So here is an ethics question for you,
On Friday Ugandans voted in a presidential election. Everyone, except the sitting president (Museveni) and a few of his party people, acknowledged that the fix was in. The fix is always in during an African election. The strange thing is, the president is a fairly popular and probably didn't need to "bend" the vote (as nearly everyone assumes he, or his people, did). He ended up winning with 68% of the vote, his closest/only real competition officially collected 26%. Based on conversations, my non scientific guess is 50% to 38+% would have been a more honest result.
Facts: Museveni was going to be accused of manipulating the election results regardless of what he did; elections in Africa are a form of bloodsport; had the election been close, rioting and violence would have been much more likely; some of the losers are huffing and puffing, but it looks like everyone is going to peacefully accept the result.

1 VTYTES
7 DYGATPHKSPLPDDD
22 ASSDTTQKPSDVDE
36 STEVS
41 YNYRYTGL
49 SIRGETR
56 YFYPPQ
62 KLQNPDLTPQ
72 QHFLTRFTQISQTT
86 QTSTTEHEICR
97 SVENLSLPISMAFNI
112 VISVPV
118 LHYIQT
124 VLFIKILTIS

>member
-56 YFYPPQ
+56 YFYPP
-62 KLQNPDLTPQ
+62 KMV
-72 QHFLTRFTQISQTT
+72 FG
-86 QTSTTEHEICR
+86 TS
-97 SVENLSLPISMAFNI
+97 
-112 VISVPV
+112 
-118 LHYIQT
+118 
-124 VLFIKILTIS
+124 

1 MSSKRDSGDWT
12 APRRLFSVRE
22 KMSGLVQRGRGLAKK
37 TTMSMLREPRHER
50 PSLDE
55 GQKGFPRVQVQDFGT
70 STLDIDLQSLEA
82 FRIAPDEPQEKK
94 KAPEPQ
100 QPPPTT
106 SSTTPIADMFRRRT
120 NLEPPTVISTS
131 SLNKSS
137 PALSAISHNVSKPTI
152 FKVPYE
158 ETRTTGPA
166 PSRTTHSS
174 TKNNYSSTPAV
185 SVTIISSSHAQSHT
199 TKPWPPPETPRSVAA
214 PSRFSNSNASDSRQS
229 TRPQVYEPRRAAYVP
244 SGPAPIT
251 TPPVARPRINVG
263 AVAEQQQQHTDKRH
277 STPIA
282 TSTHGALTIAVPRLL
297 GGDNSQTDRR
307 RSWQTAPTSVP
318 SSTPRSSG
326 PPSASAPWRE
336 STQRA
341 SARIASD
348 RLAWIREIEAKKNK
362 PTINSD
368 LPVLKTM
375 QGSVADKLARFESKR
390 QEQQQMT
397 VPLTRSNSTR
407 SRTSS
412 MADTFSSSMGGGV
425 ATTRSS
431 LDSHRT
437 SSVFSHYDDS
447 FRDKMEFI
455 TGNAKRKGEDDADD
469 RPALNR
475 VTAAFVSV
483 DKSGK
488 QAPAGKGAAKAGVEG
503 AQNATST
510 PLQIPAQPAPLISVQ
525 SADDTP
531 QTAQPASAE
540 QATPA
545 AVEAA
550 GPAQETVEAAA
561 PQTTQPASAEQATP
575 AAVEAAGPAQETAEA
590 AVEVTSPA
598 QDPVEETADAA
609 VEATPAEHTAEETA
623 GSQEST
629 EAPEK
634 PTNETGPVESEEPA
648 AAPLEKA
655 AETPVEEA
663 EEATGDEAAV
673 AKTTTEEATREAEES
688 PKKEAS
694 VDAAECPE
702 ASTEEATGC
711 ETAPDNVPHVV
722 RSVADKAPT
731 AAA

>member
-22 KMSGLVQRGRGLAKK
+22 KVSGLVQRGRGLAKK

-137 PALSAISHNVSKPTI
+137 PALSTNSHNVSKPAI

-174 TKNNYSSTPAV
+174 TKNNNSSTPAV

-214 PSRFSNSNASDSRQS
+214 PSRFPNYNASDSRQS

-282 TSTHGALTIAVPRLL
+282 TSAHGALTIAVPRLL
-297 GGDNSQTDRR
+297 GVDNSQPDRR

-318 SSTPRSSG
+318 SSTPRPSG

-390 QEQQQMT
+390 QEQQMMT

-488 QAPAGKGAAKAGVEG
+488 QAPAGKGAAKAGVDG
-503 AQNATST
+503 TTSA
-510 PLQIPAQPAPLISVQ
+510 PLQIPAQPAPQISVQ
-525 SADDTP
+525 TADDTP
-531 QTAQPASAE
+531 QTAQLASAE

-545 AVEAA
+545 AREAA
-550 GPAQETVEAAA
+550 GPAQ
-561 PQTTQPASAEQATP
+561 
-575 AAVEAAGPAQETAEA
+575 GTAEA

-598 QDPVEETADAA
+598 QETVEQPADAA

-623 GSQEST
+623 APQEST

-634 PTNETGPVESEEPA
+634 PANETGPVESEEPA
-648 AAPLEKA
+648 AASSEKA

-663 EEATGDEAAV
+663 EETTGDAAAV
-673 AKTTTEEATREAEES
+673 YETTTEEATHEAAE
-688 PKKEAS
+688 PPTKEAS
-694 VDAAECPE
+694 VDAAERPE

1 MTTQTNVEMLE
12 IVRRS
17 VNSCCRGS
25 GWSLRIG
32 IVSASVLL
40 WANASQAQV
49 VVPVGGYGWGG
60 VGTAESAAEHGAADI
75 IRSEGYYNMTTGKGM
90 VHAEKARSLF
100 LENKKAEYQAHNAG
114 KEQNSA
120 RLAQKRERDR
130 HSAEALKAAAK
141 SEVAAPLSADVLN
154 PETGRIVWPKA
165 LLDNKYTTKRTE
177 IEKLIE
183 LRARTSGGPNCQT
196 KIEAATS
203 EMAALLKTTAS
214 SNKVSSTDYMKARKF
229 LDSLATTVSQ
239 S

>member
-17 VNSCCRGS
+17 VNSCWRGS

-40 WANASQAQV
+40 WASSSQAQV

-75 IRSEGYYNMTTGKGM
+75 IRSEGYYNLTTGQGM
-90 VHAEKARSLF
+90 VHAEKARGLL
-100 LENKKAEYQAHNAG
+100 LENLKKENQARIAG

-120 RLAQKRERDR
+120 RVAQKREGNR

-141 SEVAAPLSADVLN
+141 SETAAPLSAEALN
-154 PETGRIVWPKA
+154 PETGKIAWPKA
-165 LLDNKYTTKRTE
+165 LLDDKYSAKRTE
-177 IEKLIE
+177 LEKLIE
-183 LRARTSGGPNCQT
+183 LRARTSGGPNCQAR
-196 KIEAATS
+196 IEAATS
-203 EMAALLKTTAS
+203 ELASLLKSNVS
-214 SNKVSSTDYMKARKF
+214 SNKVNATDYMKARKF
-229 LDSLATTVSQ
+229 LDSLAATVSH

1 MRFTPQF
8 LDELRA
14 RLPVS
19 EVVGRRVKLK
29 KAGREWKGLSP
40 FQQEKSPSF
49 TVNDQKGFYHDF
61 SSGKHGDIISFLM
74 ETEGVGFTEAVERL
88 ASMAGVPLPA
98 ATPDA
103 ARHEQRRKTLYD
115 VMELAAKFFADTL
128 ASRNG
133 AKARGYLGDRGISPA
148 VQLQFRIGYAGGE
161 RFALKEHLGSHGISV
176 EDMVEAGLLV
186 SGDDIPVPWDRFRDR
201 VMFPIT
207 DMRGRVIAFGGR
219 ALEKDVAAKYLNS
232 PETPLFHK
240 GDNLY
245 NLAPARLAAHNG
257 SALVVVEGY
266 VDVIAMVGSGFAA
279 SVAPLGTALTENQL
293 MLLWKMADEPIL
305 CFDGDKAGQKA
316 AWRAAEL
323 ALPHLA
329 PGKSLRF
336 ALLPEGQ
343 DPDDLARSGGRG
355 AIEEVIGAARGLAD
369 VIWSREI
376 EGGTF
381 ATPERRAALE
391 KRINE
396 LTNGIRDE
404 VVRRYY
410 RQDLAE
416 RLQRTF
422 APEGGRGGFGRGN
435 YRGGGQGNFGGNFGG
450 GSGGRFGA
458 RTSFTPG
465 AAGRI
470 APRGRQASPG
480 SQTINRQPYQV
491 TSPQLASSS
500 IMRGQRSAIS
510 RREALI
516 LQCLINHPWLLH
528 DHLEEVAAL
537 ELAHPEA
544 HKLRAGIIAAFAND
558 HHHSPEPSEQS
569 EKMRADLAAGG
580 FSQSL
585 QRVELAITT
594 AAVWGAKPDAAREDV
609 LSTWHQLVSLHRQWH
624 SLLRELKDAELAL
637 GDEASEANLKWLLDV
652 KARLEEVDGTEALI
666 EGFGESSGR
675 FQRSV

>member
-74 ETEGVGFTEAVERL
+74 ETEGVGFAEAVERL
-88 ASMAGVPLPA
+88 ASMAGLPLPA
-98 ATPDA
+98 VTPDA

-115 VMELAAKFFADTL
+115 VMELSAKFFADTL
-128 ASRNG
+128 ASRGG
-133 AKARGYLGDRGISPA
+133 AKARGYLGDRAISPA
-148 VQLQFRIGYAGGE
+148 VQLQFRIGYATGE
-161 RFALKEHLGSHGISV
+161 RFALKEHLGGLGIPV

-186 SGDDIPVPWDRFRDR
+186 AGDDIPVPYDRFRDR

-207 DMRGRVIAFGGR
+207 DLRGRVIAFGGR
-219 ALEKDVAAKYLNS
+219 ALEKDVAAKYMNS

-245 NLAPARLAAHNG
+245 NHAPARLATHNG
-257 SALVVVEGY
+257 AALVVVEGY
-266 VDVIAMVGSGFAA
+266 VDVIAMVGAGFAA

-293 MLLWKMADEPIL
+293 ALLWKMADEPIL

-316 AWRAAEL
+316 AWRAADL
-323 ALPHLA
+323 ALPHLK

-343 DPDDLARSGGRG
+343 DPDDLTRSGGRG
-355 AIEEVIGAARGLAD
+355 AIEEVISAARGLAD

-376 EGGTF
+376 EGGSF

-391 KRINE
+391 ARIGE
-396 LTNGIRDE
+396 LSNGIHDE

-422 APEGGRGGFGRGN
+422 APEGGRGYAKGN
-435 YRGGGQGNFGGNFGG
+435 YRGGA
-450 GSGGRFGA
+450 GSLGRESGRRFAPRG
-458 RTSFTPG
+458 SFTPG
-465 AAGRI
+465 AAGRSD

Question: Ethically speaking, did the ruling party, hypothetically, do the right thing? By playing with the vote, even though they probably didn't need to, the manufactured popularity of the president, likely, reduced the tension of an election where the result was a forgone conclusion (regardless of the result, Museveni wasn't leaving office).
I hate how EVERYTHING is corrupt out here, and I hate how people expect and often accept it. More than that, I hate how people get "staby" when elections and politics, decided down tribal lines, blow up and a bunch of innocents get raped and dead (see nearly every country on the continent over the last 50 years). At what point do you say, "I don't like it, but it's better than the likely alternative"?